2016 年 2016 巻 185 号 p. 185_1-185_16
“International Relations” has not published a special issue on Southeast Asia for more than half a century since the publication of Vol. 16 in 1961. Even if we take a shorter period and count the years since the publication of Vol. 84, sub-titled “Southeast Asia”, more than 30 years have elapsed with no publication on Southeast Asia. Such a long interval does not, however, necessarily denote the insignificance of this region.
This Introduction has 3 purposes: 1) to give an overview of changes in Southeast Asian countries since the end of the Cold War, 2) to identify recent research trends in the light of important research results, and 3) to summarize each article in this special issue.
Since the end of the Cold War, Southeast Asia has faced various challenges, such as globalization,regionalization (ASEAN integration), democratization and anti-democratization, terrorism, and so forth. In this region, domestic politics and foreign policies are closely inter-related. On the one hand, the international environment acts as a constraint on domestic politics, and on the other hand, foreign policy should be considered as an extension of domestic politics.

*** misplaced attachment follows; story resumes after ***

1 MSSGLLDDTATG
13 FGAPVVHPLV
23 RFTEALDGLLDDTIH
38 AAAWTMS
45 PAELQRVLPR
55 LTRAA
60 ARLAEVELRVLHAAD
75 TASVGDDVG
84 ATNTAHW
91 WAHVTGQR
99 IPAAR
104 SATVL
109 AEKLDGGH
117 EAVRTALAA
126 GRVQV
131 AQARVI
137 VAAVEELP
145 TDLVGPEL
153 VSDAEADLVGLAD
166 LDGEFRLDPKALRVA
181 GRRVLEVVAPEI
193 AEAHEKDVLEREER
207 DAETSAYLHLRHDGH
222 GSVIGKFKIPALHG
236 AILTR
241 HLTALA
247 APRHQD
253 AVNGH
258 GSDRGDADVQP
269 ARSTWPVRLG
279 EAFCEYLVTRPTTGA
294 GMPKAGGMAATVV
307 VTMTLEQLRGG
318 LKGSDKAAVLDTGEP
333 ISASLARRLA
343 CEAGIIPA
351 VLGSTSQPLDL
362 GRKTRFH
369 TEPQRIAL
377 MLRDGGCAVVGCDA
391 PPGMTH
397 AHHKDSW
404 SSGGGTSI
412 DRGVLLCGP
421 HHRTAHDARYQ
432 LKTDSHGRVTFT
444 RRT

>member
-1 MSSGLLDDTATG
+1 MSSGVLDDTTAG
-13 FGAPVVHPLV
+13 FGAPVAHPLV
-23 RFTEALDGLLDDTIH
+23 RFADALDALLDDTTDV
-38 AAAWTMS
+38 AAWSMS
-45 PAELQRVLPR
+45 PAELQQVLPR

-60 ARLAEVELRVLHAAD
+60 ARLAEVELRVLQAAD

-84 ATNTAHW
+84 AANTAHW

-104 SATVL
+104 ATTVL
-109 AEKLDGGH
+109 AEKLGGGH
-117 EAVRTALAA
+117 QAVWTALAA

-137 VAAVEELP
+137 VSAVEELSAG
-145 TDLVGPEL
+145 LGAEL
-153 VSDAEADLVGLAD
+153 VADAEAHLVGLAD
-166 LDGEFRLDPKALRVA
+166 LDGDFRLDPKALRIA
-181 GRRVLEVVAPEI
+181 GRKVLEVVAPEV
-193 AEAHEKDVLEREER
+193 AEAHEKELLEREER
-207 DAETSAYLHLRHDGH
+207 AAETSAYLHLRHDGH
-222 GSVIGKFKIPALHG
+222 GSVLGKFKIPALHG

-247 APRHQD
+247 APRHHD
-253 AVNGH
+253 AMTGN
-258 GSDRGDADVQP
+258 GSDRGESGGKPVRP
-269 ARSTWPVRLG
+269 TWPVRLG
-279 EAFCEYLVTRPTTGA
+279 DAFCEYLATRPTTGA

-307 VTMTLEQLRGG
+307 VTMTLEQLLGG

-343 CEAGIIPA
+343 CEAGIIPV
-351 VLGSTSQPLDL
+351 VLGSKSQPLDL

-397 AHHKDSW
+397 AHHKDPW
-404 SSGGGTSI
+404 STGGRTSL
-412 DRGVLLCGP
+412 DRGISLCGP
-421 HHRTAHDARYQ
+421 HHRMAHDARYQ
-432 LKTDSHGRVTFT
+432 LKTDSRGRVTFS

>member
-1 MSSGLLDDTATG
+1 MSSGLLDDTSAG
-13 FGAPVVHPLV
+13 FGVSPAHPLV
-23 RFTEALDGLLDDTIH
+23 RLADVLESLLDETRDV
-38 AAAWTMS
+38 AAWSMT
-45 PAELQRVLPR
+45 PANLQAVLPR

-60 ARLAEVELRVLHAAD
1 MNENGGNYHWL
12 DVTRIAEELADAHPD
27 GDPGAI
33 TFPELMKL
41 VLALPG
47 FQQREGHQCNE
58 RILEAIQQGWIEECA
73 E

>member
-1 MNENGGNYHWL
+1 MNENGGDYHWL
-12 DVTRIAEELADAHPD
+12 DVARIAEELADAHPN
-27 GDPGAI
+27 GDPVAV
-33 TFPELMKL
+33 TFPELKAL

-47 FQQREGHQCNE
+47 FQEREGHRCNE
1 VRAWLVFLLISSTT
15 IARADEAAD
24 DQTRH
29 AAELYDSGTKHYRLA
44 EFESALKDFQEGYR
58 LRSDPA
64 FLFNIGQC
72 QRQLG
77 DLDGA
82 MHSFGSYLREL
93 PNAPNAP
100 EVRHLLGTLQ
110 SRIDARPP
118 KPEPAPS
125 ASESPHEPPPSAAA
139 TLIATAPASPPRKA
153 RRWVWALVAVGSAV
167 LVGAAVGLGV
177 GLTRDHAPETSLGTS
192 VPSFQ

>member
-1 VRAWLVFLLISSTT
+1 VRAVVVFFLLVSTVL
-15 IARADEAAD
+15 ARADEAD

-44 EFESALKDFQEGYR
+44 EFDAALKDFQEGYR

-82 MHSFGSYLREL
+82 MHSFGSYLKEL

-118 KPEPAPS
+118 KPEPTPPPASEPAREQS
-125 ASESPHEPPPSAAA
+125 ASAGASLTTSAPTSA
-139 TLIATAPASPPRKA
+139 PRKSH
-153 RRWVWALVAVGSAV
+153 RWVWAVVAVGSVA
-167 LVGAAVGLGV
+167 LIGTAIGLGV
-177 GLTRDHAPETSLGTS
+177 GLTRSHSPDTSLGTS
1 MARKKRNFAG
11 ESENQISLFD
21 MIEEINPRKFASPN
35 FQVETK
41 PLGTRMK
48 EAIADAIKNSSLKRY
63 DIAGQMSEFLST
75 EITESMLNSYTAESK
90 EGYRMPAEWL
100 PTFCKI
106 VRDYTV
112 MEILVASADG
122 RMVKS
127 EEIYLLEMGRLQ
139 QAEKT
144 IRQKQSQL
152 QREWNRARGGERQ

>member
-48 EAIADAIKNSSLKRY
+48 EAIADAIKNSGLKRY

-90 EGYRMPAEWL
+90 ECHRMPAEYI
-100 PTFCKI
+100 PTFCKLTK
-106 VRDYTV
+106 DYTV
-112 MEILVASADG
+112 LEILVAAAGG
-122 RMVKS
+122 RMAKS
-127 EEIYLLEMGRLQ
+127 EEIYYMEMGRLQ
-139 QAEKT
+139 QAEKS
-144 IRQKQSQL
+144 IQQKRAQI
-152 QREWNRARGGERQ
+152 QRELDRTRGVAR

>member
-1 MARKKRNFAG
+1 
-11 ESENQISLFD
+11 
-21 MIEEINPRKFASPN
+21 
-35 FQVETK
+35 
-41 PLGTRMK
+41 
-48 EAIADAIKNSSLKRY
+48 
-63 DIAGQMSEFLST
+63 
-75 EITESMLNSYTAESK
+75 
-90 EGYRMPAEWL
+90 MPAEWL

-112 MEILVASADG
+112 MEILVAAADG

Political, economic and social transformations in Southeast Asian countries since the end of the Cold War are summarized by each country. The countries are divided into 4 groups: 1) countries with experience of democratization (Indonesia, the Philippines, and Thailand); 2) countries with experience of authoritarian regimes (Malaysia and Singapore); 3) countries that have suffered from civil war or control by a military regime (East Timor, Cambodia, and Myanmar); and 4) one-party Socialist countries (Vietnam and Laos).
Factors such as increased urbanization, the popularization of higher education and change in industrial structure are likely to result in different political outcomes in each country depending on its domestic political regime. Various problems facing Southeast Asian countries can be divided into the following: political transformation and democratization, political parties and elections, decentralization, local governance and political stability, integration and secession. New issues include peace-building,responsibility to protect, non-traditional security, and trans-border migration. Important research results are also referred to.
Finally, summaries of the six articles on Southeast Asia published in this special issue are listed in the order of the issues mentioned above.
While quantitative research continues to be important in Southeast Asian Studies, an Area Studies approach is still relevant for research on politics and international relations in Southeast Asia